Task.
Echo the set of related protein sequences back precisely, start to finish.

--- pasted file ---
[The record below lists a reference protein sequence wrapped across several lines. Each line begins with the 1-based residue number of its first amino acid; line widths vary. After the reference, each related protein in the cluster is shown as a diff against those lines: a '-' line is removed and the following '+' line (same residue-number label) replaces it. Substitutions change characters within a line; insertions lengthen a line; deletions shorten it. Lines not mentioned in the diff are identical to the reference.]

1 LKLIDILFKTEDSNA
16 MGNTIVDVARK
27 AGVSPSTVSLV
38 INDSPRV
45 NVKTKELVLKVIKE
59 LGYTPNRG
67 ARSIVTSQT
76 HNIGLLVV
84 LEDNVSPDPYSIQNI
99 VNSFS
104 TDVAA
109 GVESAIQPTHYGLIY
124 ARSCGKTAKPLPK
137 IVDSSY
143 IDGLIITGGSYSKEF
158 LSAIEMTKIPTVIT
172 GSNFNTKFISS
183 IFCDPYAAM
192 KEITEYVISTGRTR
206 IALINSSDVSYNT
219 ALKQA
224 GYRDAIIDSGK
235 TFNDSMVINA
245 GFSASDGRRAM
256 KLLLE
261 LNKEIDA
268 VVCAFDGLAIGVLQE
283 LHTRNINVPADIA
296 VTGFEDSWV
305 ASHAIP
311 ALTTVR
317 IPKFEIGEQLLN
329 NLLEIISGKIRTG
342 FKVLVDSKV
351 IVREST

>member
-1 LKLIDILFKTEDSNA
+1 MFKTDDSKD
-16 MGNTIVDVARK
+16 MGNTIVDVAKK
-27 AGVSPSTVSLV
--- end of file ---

[The record below lists a reference protein sequence wrapped across several lines. Each line begins with the 1-based residue number of its first amino acid; line widths vary. After the reference, each related protein in the cluster is shown as a diff against those lines: a '-' line is removed and the following '+' line (same residue-number label) replaces it. Substitutions change characters within a line; insertions lengthen a line; deletions shorten it. Lines not mentioned in the diff are identical to the reference.]

1 LKLIDILFKTEDSNA
16 MGNTIVDVARK
27 AGVSPSTVSLV
38 INDSPRV
45 NVKTKELVLKVIKE
59 LGYTPNRG
67 ARSIVTSQT
76 HNIGLLVV
84 LEDNVSPDPYSIQNI
99 VNSFS
104 TDVAA
109 GVESAIQPTHYGLIY
124 ARSCGKTAKPLPK
137 IVDSSY
143 IDGLIITGGSYSKEF
158 LSAIEMTKIPTVIT
172 GSNFNTKFISS
183 IFCDPYAAM
192 KEITEYVISTGRTR
206 IALINSSDVSYNT
219 ALKQA
224 GYRDAIIDSGK
235 TFNDSMVINA
245 GFSASDGRRAM
256 KLLLE
261 LNKEIDA
268 VVCAFDGLAIGVLQE
283 LHTRNINVPADIA
296 VTGFEDSWV
305 ASHAIP
311 ALTTVR
317 IPKFEIGEQLLN
329 NLLEIISGKIRTG
342 FKVLVDSKV
351 IVREST

>member
-1 LKLIDILFKTEDSNA
+1 MFKTDDSKD
-16 MGNTIVDVARK
+16 MGNTIVDVAKK
-27 AGVSPSTVSLV